When our client was just 18 years old in 2007, he was arrested for felony domestic violence (Penal Code § 273.5(a)). He allegedly stole his girlfriend’s car and while she tried to stop him from driving away in it, he pushed her out of the moving car onto the road near the intersection of Parthenia Avenue and Willis Street in the Van Nuys area.
Police responding to the 911 call at 5:10 a.m. wrote in the police report that the victim had no visible injuries from being pushed out of the moving car onto the road, but she did have a half-inch bleeding contusion to her left ring finger, a one-inch abrasion to her right inner wrist and a quarter inch scratch to her right elbow from the struggle with our client inside the car.
Officers noted that it was odd that the woman, who was only five feet, eight inches tall, compared to our client, who stood six feet, four inches tall, was not injured from falling onto the pavement from a moving car, so they only recommended charges of domestic violence, not carjacking (Penal Code § 215) or grand theft auto (Penal Code § 487(d)(1)), or taking a vehicle without the owner’s consent (Vehicle Code § 10851).
Our client and the woman had a child together, the police report noted.
For some reason, no criminal case was filed after the client’s arrest for 273.5(a).
However, our client was later arrested for second-degree murder and was convicted of this crime in 2009. He then went off to prison.
In late 2021, his wife (not the victim from the 2007 incident) contacted our office to ask us if we could file a petition to seal the arrest report and court file (if any) for the 2007 domestic violence arrest. She explained that the arrest for domestic violence on her husband’s record meant she could not have any overnight visits at the prison with her husband, who she met in 2013 and married in 2015.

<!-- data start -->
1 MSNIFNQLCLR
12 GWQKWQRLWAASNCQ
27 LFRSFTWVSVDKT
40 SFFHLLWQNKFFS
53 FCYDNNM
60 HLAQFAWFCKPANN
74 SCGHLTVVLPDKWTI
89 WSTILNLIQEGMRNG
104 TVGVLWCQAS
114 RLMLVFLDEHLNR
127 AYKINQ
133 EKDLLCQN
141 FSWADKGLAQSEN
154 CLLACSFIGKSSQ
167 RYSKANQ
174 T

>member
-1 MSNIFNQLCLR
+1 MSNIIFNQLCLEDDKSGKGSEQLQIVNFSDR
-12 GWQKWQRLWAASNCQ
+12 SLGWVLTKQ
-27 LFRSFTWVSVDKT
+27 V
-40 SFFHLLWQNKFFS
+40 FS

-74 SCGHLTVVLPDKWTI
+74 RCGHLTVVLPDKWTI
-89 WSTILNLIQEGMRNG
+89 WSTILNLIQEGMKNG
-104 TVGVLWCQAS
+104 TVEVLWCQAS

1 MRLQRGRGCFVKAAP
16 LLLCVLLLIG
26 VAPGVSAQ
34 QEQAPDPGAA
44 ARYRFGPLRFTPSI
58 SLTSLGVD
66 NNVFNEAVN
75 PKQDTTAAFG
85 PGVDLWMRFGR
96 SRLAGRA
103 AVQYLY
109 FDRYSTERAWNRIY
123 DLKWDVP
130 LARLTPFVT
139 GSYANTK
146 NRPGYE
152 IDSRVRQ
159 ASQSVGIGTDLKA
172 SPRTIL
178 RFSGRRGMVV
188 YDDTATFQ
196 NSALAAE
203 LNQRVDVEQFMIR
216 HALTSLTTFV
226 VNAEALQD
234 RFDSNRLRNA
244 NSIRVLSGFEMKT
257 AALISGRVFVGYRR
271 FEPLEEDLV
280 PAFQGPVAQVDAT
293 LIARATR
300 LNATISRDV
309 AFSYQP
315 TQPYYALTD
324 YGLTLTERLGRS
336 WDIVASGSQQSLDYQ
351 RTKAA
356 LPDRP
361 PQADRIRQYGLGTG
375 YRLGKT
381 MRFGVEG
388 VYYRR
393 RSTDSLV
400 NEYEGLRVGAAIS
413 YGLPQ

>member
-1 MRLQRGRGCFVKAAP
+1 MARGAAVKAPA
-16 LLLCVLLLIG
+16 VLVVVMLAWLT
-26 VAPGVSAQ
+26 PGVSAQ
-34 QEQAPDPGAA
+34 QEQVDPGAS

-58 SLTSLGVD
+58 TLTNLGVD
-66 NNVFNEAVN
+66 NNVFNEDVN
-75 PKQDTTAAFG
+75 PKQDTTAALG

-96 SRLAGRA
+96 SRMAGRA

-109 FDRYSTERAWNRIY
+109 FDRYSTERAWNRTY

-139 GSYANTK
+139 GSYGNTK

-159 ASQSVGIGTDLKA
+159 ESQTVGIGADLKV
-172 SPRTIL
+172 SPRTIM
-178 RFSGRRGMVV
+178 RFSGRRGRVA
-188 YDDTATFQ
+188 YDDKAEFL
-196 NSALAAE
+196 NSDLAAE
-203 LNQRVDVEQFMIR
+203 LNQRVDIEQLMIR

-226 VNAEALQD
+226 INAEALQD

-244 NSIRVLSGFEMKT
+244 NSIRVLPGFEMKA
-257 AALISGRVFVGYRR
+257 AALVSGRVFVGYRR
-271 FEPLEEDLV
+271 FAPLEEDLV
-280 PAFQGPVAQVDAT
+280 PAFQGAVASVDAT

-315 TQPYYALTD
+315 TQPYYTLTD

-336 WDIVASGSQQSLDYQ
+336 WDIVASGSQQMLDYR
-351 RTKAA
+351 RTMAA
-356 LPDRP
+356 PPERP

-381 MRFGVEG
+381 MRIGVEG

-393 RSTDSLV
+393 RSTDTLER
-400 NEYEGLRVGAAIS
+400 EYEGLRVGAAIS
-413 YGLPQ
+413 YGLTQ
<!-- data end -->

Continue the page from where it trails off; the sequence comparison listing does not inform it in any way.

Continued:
The client’s wife had discussed this record extensively with the prison where our client was housed and the CDCR recommended that our client have that domestic violence record sealed, even though there never was a conviction.
Greg and the client’s wife discussed the requirements and exceptions to sealing the case under Penal Code §§ 851.91 and 851.92. There was no exception for a petitioner, such as our client, being in custody on another crime.
However, there was an exception for the statute of limitations not having expired. Greg pointed out to the client’s wife that, academically, the statute of limitations for filing a felony case for domestic violence was tolled by our client being remanded into custody. Since the incident took place in September 2007, the three-year statute of limitations for a felony did not run until September,2010, but the client was remanded to state prison for second degree murder in 2009, before the statute expired.
Greg explained this to the client’s wife, who asked Greg to file the petition anyways because the District Attorney assigned to the case and the judge may not see what Greg saw.
The client’s wife then retained Greg Hill & Associates to file the petition. Our office then did so, serving the petition to the Devonshire Division of the Los Angeles Police Department and the District Attorney’s Office at the Van Nuys Courthouse (in the basement of the west tower).
A hearing was then set for the petition and Greg appeared, a bit nervous that the District Attorney or the judge would realize the statute of limitations for felony domestic violence technically had been tolled by our client being in prison for his conviction for second degree murder.
The judge assigned to the case was an extremely nice man who Greg had a two-week jury trial before almost ten years earlier. The judge and Greg talked about that trial a bit and how Greg’s former client had been considered for parole already. The judge recalled the jury trial very well.
The judge then signed the petition to seal the arrest record and the court file for our client. Greg relayed the good news to our client’s wife, who was extremely happy with the news.
For more information about petition to seal issues, please click on the following articles: